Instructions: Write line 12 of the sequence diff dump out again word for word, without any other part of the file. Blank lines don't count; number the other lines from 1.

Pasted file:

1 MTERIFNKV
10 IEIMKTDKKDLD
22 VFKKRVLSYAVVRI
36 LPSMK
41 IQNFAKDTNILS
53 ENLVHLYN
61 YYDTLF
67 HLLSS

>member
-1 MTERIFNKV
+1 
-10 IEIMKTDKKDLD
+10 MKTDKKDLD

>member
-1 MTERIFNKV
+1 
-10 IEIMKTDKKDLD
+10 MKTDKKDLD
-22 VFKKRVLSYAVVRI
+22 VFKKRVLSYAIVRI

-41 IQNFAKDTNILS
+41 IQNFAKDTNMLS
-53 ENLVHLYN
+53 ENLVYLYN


-10 IEIMKTDKKDLD